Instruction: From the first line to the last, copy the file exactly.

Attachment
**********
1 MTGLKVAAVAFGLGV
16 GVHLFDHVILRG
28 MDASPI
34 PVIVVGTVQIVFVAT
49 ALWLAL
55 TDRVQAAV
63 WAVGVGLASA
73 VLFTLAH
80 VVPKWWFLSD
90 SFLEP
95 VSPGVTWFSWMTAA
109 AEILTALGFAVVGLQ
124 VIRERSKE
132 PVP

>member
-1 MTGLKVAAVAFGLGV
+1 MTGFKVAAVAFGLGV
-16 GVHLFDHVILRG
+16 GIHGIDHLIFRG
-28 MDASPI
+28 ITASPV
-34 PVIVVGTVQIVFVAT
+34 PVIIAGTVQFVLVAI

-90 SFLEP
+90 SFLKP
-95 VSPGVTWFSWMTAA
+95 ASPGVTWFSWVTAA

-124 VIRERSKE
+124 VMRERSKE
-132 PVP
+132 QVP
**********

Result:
1 MTGLKVAAVAFGLGV
16 GVHLFDHVILRG
28 MDASPI
34 PVIVVGTVQIVFVAT
49 ALWLAL
55 TDRVQAAV
63 WAVGVGLASA
73 VLFTLAH
80 VVPKWWFLSD
90 SFLEP
95 VSPGVTWFSWMTAA
109 AEILTALGFAVVGLQ
124 VIRERSKE
132 PVP

>member
-1 MTGLKVAAVAFGLGV
+1 MTGFKVAAVAFGLGV
-16 GVHLFDHVILRG
+16 GIHGIDHLIFRG
-28 MDASPI
+28 ITASPV
-34 PVIVVGTVQIVFVAT
+34 PVIIAGTVQFVLVAI

-90 SFLEP
+90 SFLKP
-95 VSPGVTWFSWMTAA
+95 ASPGVTWFSWVTAA

-124 VIRERSKE
+124 VMRERSKE
-132 PVP
+132 QVP